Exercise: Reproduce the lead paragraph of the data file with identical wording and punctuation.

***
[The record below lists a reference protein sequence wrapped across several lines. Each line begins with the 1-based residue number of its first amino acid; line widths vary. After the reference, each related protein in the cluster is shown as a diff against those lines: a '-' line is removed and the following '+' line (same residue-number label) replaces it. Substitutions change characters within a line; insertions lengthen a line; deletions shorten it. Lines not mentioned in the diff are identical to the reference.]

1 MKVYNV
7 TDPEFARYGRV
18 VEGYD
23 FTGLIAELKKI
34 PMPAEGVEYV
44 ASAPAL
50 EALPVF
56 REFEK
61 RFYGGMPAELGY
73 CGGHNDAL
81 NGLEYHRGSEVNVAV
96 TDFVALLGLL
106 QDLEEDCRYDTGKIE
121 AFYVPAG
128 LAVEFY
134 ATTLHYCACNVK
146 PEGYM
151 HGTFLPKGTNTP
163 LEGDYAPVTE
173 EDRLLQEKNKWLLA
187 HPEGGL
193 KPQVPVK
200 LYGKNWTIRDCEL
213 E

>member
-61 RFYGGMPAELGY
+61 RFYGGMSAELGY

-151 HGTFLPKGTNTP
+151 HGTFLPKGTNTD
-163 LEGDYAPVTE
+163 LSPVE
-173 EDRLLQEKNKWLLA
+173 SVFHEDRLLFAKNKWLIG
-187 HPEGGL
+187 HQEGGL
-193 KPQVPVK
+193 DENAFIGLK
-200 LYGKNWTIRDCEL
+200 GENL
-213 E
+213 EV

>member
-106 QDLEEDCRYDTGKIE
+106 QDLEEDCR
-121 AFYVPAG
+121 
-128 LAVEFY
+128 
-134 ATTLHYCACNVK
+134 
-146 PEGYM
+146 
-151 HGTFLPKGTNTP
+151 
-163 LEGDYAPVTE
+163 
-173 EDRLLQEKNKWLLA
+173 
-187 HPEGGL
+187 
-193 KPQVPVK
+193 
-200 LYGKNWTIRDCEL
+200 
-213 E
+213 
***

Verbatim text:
[The record below lists a reference protein sequence wrapped across several lines. Each line begins with the 1-based residue number of its first amino acid; line widths vary. After the reference, each related protein in the cluster is shown as a diff against those lines: a '-' line is removed and the following '+' line (same residue-number label) replaces it. Substitutions change characters within a line; insertions lengthen a line; deletions shorten it. Lines not mentioned in the diff are identical to the reference.]